Youth sport research has expanded considerably since the founding of the Michigan State University Institute for the Study of Youth Sports in 1978. This research has resulted in meaningful advancements in knowledge and proved enormously valuable in both safeguarding athlete well-being and fostering positive sport experiences. There are still knowledge gaps in the scholarly literature that have important implications for youth sport participants and programs. Hopefully, the quantity and quality of the scholarly literature on youth sport will continue to expand in response to broader societal changes and scientific advances. This paper addresses the future of youth sport scholarship, focusing on 3 selected areas of promise. The first pertains to positive youth development work, including efforts tied to fostering economic opportunity among young people. The second pertains to youth sport as a domain for addressing public health, an emerging area with respect to physical activity promotion, injury surveillance, physical well-being, and mental health. Finally, the paper addresses implications of the Fourth Industrial Revolution for youth sport and how this might shape scholarship over the coming decades. Pursuing these areas of research while attending to important opportunities for and challenges to the promotion of developmentally appropriate youth sport experiences is expected to meaningfully contribute to knowledge and, ultimately, the well-being of young athletes.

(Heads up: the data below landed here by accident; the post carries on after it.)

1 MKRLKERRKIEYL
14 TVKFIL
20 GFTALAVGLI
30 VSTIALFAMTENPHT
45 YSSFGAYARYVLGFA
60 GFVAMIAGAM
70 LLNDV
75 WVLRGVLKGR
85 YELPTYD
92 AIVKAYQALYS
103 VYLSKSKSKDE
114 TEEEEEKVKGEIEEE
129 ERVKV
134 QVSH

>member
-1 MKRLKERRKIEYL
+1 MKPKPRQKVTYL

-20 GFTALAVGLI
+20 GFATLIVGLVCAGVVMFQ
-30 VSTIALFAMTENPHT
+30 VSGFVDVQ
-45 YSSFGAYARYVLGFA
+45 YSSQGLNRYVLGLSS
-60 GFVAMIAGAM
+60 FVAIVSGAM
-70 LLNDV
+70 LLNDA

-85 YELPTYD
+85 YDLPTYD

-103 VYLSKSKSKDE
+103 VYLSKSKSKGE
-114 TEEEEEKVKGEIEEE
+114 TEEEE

Alan L. Smith, Karl Erickson and Leapetswe Malete
Karl Erickson, Jean Côté and Jessica Fraser-Thomas
What experiences are needed to become a high-performance coach? The present study addressed this question through structured retrospective quantitative interviews with 10 team- and 9 individual-sport coaches at the Canadian interuniversity-sport level. Minimum amounts of certain experiences were deemed necessary but not sufficient to become a high-performance coach (e.g., playing the sport they now coach and interaction with a mentor coach for all coaches, leadership opportunities as athletes for team-sport coaches only). Although coaches reported varying amounts of these necessary experiences, general stages of high-performance coach development were traced. Findings serve to identify and support potential high-performance coaches and increase the effectiveness of formal coaching-education programs.